Thursday, August 7, 2008

Froggfurter's Adventures

I am proud to announce that my wife Rachel--aka The Froggfurter--has been keeping her own blog of our adventures here in the PRC. Check it out! She has lots of great photos--from bathroom stalls to Buddhist temples--and fascinating insights into life as the exotic yogini at a Beijing yoga retreat. (my apologies for not pointing you to her site sooner!)


Mask on, mask off?

[The Following is a blog I wrote for New Scientist. Check out the original here]

Is Beijing's air safe to breathe?

Members of the US Olympic team came under fire earlier this week for embarrassing their Chinese hosts... by parading through Beijing airport with anti-smog masks covering their faces from ear to ear.

But with the Games' Opening Ceremonies less than a day away, the question remains whether such precautions are a good idea, or worthy of the apology the team members later made to Chinese officials.

One thing that is clear, however, is that the emergency anti-pollution measures enacted on 20 July - pulling half the cars off Beijing's streets, halting construction, shutting down factories - are having little to no effect on the city's pollution levels.

A frequently-updated chart of the city's Air Pollution Index (API), compiled by researchers at Tsinghua University in Beijing and the University of Rhode Island in the US, has found no correlation between the emergency measures and the air quality. In fact, pollution levels nearly doubled in the first week following the 20th, before subsiding.

The reason, says Kenneth Rahn of the University of Rhode Island, has everything to do with wind, and little to do with local pollution prevention measures.

So long as the winds continue to blow out of the south - where the forest of coal-fired plants that powers Beijing is located - air quality in Beijing will continue to worsen, until northern winds out of Mongolia clear the skies. It's a pattern that repeats itself about every two weeks during the summer, and as the Games are about to begin, Beijing is one week into foul air buildup.

But just how bad are pollution levels in the city right now? It depends on who you ask. Most days the API has remained below 100, the magic safe number, as determined by China's Ministry of Environmental Protection.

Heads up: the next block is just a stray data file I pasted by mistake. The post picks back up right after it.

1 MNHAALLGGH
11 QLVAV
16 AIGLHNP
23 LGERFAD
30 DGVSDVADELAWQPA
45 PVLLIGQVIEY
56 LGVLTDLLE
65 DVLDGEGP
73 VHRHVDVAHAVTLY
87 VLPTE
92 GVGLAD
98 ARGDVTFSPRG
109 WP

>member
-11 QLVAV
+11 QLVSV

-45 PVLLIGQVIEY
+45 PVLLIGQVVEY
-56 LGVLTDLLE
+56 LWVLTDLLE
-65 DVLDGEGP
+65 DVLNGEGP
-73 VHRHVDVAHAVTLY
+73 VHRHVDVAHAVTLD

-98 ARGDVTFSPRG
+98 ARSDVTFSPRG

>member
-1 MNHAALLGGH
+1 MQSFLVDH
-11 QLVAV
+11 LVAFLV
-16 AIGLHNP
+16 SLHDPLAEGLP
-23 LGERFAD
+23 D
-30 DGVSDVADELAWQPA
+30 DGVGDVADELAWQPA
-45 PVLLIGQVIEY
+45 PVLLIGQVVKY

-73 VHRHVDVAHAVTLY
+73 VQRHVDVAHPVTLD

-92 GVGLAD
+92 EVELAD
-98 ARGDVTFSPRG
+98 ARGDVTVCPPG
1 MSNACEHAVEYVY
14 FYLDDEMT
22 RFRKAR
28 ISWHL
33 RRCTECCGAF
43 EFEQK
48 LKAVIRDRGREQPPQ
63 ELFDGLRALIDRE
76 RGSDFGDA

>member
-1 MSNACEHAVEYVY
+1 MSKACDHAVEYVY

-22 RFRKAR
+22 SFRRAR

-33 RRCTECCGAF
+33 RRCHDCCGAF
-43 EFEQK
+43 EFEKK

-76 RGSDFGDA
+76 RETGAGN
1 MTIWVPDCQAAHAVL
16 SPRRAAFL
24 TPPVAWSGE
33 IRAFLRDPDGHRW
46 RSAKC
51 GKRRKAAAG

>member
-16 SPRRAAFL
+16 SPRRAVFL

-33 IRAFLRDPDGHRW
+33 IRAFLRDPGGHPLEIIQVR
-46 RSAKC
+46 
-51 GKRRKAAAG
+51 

Yet each country's measurement of API is a little different, making it hard to say just how foul things really are. BeijingAirblog does a good job of converting Beijing's figures to US and Hong Kong API measurements. It finds that the city's current air pollution would register as moderate in the US and, surprisingly, high in Hong Kong.

Walking through central Beijing on Monday afternoon - early in the current week-long pollution buildup - I found pea-soup skies and a sun that disappeared behind a thick haze at 5:30, nearly two hours before actual sunset.

If I were an athlete, I think I'd make whatever apologies were necessary, but give them through the best mask I could find on any days I didn't see blue skies overhead. Still, I wouldn't be pointing any fingers; I doubt the API of Los Angeles in 1984 was much better than today's Beijing.


Eclipse over the Great Wall

Check out the following videos I made of the August 1 total solar eclipse. To take in the event I traveled to the very western end of the Great Wall at a place called Jiayuguan. There, I watched the eclipse with more than 100 others from the top of a Ming Dynasty fort on the edge of the Gobi desert. Totally amazing!

Check out the full story here. Videos © New Scientist. Eclipse image courtesy of Alphonse Sterling, NASA.


Getting to the eclipse site was totally nuts. I flew into Dunhuang, a couple hundred kilometers further west of Jiayuguan on a flight full of eclipse chasers from Germany and the US.
In the days leading up to the 1st, thousands of eclipsers were pouring into the region from all over the world and local officials started to freak! We were told that entrance into the special Eclipse Cities they set up in the desert would now be road blocked and only those with prearranged permits would be allowed in. One group I was hoping to join for the event had to find a new viewing site after the place they'd been planning to use for a year was suddenly barred to foreigners a week before the event.
I couldn't really figure out what the big deal was until someone pointed out that the eclipse path cut through a lot of closed off military land including Jiuquan, the launch site of China's two recent manned space flights. Getting worked up over countless foreigners pouring across the desert with giant telescoping cameras suddenly started to make a lot more sense.